There is so much going on in the world today with the pandemic, social distancing, police relations, peaceful protests, rioting, and looting that there appears to be an abundance of change on the horizon. There are a lot of tough conversations happening and with self-examination comes the ability to make necessary adjustments. If you are willing.
I recently rewatched 1993’s futuristic action flick, Demolition Man. Not only is it extremely timely, but it also has aged very well. The story of a rogue cop getting the vile psychopath criminal by any means, no matter the cost. Sylvester Stallone’s, John Spartan, is a cop on a mission to stop career criminal Simon Phoenix’s, played by Wesley Snipes, devious plan. Because Spartan abandoned protocol, he helps cause the deaths of many innocent hostages being held by Phoenix. Or at least it appears that way. Both are sentenced to the new form of rehabilitation of being cryogenically frozen and exposed to subliminal rehabilitation techniques until they are fit to return to society.
L.A. was a warzone and after this travesty, along with other such incidents, changes need to be made to police procedures and societal restraints to make a peaceful utopia some many have long for. Sounds familiar right?
While both characters were frozen, Los Angeles, San Diego, and Santa Barbara had morphed into the San Angeles metropolis spearheaded by evangelistic pseudo-pacifist Dr. Raymond Cocteau since the “Great Earthquake” of 2010. This figuratively, and well, literally shook everything up. Things needed to change. Crime, disease, and lifestyles were so out of hand that anything deemed bad was outlawed. Even cursing and salt. I’d never be out of prison.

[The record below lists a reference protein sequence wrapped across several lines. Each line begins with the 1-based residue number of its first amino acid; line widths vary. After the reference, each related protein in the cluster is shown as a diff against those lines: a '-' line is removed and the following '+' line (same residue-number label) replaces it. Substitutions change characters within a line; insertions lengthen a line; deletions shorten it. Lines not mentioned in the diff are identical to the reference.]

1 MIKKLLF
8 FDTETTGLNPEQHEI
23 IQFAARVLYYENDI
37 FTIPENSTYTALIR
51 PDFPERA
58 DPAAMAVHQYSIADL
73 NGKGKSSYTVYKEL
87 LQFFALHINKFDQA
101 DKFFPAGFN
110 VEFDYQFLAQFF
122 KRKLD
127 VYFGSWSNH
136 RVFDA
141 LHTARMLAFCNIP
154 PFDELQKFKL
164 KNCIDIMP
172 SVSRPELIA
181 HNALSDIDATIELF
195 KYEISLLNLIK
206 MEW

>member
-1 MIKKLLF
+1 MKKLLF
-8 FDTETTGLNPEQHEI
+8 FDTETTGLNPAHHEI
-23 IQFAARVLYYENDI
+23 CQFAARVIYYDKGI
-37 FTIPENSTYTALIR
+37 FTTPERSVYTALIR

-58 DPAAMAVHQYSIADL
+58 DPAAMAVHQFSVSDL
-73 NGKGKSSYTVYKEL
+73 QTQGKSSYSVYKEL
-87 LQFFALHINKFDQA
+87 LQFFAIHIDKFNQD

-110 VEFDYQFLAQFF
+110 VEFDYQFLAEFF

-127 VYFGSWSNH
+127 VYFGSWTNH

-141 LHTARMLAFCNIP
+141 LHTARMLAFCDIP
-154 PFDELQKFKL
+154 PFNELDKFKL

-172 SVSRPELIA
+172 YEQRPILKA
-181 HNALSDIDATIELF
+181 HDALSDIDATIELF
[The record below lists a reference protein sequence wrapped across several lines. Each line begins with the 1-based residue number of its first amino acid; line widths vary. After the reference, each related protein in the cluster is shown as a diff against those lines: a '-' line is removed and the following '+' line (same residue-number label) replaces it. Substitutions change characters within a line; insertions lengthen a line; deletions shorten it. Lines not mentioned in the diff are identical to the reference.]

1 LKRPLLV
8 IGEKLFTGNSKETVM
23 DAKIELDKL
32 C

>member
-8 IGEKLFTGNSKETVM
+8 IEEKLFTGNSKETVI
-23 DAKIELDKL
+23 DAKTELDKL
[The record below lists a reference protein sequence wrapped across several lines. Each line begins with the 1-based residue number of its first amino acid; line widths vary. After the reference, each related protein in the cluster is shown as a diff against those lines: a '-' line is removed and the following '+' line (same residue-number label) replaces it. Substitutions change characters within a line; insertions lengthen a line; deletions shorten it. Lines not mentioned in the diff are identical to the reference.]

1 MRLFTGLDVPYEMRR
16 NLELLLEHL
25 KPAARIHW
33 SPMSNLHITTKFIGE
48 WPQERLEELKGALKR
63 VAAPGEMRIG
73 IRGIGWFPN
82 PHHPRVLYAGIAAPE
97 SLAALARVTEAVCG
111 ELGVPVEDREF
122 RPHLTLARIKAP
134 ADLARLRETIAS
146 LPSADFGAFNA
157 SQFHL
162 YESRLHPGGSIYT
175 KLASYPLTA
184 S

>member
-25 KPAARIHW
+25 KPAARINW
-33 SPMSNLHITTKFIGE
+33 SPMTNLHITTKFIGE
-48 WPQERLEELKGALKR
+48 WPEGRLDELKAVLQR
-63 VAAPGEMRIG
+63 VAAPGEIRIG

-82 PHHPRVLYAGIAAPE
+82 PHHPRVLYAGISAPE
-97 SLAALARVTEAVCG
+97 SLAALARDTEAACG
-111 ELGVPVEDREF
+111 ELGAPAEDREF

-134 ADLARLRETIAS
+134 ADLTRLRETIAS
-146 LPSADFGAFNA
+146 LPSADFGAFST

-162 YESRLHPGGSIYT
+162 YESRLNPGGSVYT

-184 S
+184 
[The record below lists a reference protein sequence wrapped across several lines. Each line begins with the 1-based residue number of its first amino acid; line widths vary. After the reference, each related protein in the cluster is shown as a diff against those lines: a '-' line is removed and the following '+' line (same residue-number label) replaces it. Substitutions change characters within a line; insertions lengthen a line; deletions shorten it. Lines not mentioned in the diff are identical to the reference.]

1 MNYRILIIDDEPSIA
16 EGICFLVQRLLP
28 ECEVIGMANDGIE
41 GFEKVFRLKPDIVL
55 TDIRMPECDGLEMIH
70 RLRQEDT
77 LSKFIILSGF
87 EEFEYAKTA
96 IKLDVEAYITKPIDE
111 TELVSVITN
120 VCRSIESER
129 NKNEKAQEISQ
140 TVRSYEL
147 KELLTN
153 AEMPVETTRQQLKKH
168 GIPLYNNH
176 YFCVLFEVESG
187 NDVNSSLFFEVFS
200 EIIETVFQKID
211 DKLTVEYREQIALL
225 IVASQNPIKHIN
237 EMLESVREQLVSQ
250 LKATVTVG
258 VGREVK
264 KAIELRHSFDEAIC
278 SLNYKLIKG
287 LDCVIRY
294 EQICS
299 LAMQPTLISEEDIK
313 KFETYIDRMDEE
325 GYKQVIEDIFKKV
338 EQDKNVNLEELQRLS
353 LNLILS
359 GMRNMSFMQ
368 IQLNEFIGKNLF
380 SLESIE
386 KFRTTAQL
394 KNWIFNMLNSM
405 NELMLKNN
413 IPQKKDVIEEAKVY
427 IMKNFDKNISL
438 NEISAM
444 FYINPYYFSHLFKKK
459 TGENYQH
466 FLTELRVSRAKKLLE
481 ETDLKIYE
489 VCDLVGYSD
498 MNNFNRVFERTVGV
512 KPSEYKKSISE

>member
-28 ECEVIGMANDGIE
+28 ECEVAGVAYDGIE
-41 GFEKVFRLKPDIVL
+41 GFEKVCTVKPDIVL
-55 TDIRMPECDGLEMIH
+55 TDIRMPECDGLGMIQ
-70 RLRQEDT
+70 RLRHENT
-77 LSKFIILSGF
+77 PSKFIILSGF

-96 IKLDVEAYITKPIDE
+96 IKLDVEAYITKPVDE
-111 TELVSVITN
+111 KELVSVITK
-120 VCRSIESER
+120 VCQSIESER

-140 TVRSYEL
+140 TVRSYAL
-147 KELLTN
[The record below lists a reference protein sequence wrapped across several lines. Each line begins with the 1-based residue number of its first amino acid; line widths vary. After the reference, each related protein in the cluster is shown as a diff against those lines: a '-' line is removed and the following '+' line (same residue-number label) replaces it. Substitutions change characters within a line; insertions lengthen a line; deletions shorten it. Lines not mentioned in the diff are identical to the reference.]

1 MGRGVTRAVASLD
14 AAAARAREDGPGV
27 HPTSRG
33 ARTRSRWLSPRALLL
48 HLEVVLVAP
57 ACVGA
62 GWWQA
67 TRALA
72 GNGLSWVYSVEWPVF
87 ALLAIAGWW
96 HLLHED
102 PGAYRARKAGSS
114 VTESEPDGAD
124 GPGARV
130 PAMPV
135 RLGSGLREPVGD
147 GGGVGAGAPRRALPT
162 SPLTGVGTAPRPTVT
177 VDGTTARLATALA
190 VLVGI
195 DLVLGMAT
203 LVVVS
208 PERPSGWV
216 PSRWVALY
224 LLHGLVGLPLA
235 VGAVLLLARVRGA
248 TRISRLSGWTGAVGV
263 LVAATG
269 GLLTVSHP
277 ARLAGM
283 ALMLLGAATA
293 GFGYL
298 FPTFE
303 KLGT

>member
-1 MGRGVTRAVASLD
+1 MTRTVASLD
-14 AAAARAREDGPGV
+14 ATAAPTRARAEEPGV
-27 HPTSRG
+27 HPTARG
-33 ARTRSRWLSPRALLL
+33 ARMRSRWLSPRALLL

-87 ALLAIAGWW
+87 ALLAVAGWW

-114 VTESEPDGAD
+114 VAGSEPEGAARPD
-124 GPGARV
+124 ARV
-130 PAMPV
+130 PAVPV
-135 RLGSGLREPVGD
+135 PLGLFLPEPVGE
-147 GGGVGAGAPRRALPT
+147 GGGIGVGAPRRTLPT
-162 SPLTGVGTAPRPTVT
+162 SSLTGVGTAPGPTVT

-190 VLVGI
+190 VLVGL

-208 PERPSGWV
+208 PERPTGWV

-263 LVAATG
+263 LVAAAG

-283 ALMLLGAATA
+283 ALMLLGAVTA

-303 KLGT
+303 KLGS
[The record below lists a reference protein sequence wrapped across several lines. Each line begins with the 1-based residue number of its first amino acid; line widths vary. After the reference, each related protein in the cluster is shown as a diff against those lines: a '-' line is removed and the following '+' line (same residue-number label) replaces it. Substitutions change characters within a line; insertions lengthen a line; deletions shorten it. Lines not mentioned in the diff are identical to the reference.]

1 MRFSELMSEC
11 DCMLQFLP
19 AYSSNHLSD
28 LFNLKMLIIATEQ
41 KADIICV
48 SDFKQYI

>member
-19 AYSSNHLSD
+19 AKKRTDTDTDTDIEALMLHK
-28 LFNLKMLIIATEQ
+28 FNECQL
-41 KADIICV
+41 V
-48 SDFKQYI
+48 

This need to control or limit how people lived and what was considered “bad” slapped me in the face with what is going on today. It’s always been there. A person or group trying to tell you what is right or wrong based on their personal beliefs. They know what’s best, of course. Today it is just so in your face because all the news outlets and the social media justice warriors who want to tell you what you should think, believe, and do. Where if you don’t, you should get a demerit for your backward thinking like Spartan does for using the dirty words.
One aspect that I found hilarious, given current circumstances, was the air high fives.
I understand social distancing, but the idea of never giving a high five or another handshake is mindboggling to me. I struggle with not wanting to shake hands now because it is so ingrained in my Texan charm that it feels awkward greeting someone without one. However, Sandra Bullock’s character, Lenina Huxley, breaks down why physical contact and the exchange of bodily fluids was outlawed when she wants to do the horizontal mamba telepathically with Spartan. Several diseases worse than AIDS came about to force the new social distancing norms.